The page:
MVRemix: What is your favorite part of your live show?

7L: Uh...the fans and the drinks.

MVRemix: How has your live show evolved?

7L: We have our man Beyonder more involved now, and we really spend time on working on our set.

MVRemix: When did you first begin making beats?

7L: Maybe around 1994. They weren't any good then, but I learned fast.

MVRemix: Production wise, who are your major influences?

7L: In the past, Showbiz and Large Professor. Today? Alchemist and Just Blaze. Out of all-time? Premo.

MVRemix: Recently, Vast Aire dissed you on a track ('9 Lashes') on his new album ('Look Mom No Hands'). When did this beef between you guys and Vast Aire begin? Is there still a beef? What did you think of the track?

7L: I think Vast should worry more about his heath condition, being that he is overweight, rather than making phony threats on record about smacking me, or was it eating me? I am not sure.

MVRemix: What song made you fall in love with hip-hop?

7L: Doug E fresh & Slick Rick's 'The Show'.

MVRemix: What producer would you like to collaborate with in the future?

7L: Working with DJ Premier of Gangstarr would be dope.

MVRemix: What are the 3 best things about living in Boston?

7L: The best things about Boston are the girls, the clubs, and girls...

MVRemix: What was the lowest or dirtiest thing you ever did for money?

7L: Uhhh, no comment.

MVRemix: What has been in your CD player or on your turntable recently?

7L: Paul Nice's 'Black Album remix'. It's f*cking incredible! I know people aren't sleeping on it, but I have no idea why he isn't getting the same press as the 'Grey Album' or even 9th Wonder's Nas remix LP. This Paul Nice thing was so f*cking well done. I mean, it's on par with the real Black album. I have been listening to G-Unit 'Radio 6' with The Game hosted by Steev-o. That new Beatnuts record is f*cking dope, that 'Find Us' joint is such a banger.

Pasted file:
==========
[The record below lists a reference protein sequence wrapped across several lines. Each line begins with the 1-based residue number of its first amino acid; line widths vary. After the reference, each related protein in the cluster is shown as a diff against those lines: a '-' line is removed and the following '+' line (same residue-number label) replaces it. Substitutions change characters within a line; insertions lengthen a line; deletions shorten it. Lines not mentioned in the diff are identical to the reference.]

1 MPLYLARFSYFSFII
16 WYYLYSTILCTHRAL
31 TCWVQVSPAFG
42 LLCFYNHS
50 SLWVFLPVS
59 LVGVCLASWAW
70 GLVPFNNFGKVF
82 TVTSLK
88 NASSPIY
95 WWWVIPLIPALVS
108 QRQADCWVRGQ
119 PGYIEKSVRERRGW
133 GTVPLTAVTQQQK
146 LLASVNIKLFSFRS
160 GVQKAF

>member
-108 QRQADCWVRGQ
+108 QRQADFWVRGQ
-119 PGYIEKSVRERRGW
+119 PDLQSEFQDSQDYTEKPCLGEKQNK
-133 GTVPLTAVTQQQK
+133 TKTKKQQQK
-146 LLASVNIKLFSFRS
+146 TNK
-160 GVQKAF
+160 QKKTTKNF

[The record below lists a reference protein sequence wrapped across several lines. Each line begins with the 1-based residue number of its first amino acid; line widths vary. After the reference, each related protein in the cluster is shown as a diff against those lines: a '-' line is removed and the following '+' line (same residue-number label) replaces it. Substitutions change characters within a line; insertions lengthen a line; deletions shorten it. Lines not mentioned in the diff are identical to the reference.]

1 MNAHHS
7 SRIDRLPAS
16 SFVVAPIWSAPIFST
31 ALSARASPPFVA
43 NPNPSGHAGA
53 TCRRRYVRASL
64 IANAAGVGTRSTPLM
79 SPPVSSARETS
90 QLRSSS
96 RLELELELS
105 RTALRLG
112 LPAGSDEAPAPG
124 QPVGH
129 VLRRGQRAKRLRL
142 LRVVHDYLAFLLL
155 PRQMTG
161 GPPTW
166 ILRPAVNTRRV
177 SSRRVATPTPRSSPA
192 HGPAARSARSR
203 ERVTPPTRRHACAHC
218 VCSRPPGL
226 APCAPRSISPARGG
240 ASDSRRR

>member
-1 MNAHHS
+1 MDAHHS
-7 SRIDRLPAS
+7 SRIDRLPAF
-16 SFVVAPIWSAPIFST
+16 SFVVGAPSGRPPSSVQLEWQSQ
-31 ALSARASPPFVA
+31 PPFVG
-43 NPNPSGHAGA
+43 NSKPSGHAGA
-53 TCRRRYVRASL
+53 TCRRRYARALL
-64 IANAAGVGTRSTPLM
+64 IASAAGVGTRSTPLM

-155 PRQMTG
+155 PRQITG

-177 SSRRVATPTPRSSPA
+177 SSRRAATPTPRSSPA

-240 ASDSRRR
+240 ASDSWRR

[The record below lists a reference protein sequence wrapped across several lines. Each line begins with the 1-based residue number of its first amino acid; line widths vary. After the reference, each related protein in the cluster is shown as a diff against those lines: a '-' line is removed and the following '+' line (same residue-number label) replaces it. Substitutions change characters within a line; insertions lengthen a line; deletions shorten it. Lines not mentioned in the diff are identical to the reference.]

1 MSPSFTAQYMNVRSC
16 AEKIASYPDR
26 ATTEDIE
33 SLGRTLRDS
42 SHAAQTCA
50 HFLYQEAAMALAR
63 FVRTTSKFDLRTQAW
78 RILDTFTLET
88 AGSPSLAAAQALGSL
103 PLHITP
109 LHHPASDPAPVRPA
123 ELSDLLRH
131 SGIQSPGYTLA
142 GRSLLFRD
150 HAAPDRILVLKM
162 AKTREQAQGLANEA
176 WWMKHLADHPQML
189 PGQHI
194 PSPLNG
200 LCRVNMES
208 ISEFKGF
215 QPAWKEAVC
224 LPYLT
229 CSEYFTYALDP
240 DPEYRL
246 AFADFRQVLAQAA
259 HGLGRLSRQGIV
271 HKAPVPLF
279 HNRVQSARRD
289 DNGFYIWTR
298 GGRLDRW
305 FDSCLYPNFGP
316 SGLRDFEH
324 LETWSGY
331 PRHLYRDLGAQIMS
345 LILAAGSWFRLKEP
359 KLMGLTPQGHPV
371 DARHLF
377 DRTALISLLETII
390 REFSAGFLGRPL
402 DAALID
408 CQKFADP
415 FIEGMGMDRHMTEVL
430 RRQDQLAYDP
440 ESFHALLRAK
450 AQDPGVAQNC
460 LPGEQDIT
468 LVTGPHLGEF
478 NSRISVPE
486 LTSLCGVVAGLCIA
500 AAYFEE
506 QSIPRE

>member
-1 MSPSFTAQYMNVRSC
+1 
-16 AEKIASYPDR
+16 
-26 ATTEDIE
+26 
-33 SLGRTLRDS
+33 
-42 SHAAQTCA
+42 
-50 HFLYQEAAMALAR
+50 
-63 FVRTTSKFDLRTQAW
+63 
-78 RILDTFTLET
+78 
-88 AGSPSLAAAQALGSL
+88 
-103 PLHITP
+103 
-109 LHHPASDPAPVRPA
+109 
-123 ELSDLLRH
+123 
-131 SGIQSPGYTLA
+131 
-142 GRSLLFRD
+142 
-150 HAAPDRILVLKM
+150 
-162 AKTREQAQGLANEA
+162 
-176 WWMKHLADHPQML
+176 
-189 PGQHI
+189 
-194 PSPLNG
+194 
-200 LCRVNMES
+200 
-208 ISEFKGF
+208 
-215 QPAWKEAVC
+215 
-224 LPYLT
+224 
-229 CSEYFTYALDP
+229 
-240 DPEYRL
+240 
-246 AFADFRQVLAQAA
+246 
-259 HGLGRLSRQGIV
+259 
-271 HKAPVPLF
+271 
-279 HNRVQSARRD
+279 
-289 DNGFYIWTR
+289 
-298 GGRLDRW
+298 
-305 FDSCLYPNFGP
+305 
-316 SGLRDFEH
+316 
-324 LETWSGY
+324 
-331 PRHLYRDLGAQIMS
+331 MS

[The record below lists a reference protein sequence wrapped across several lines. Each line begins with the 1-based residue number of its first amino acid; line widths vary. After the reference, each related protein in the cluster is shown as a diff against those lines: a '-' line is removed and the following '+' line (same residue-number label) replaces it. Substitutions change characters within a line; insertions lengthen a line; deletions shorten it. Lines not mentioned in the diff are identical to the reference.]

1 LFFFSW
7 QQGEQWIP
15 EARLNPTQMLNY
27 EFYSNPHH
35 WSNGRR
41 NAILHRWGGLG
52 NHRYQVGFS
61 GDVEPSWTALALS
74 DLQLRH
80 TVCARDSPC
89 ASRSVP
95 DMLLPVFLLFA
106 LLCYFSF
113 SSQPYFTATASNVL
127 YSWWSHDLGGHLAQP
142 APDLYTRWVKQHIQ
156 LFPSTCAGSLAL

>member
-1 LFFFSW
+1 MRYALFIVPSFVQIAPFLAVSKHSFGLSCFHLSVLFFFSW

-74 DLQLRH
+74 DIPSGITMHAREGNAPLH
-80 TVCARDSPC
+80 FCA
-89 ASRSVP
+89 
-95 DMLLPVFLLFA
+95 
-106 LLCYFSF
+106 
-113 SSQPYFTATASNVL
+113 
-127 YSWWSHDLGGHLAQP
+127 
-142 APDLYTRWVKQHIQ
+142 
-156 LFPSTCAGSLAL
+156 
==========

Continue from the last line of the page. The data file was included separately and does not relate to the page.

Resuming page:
MVRemix: Since you guys are white, what kind of obstacles or issues did you have to deal with?

7L: Having to work harder on account there are so many corny white dudes who get into the game and out faster than an eye blink. But I don't mind it, cause as it slowly pays off, we appreciate what we have done more.

MVRemix: Abortion - pro-choice or pro-life?

7L: Next question. Well, I do feel it is the woman's choice.

MVRemix: Death Penalty - For or against?

7L: If they are guilty beyond a reasonable doubt, like you got a dude on video killing a family, sure, kill them.

MVRemix: Where were you on Sept. 11th (The World Trade Center Terrorist Attack)? How did you deal with it? How do you think it has affected music?

7L: I think it has made me more aware in that George Bush is f*cking Satan, and I have to go and vote this November, because, truth be told, I have never voted before. So it made me aware that if all the f*ck ups, like myself, went out and voted last election, we may have not have been in such a tough place right now.

MVRemix: What collaboration are you most proud of?"

7L: I like them all pretty much the same, but I think our first 12" under the name God Complex, where we worked with Madsoul, was our first real taste at making our own sh*t. It was the best time in my life. That period from 94-96 was my favorite time ever.

MVRemix: Word association time. I'm going to say a name of a group/emcee and you say the first word that pops in your head. So, if I say 'Chuck D', you may say 'Revolution'. Okay?

Wu-Tang Clan.

7L: Tiger Style.

MVRemix: Eminem.

7L: Detroit.

MVRemix: 50 Cent.

7L: Bang em smurf

MVRemix: Phife Dawg.

7L: Atlanta?

MVRemix: Cee-Lo.

7L: Bugged out.

MVRemix: Jay-Z.

7L: Greatest rapper alive.

MVRemix: Vast Aire.

7L: Who?

MVRemix: Gil-Scott Heron.

7L: Take a look around, Master Ace

MVRemix: George Bush.

7L: Satan.

MVRemix: What do you think hip-hop or music (in general) needs these days?

7L: People to lighten the f*ck up!

MVRemix: What is the biggest mistake that you made in your career?

7L: F*cking around too much early on, just going out every night and sh*t, not grinding as hard as we should have, but we are on the right track now.

MVRemix: What are some major misconceptions that people have of you?

7L: I think most of the people who hate on us, haven't heard a song we have done since, Be Alert.

MVRemix: What is next in the future for 7L & Esoteric?

7L: We are going on tour with Jedi Mind tricks and Outerspace in the fall.

MVRemix: What collaborations should we look out for?

7L: I am working on a record with Main Flow, plus me and Beyonder are finishing up 'VINYLTHUG vol. 2', which will feature cats like Apathy, Esoteric, Celph Titled, Outerpace, it will also be out in the fall.

MVRemix: Any final words for the people who are reading this?

7L: Buy the album, it's out now!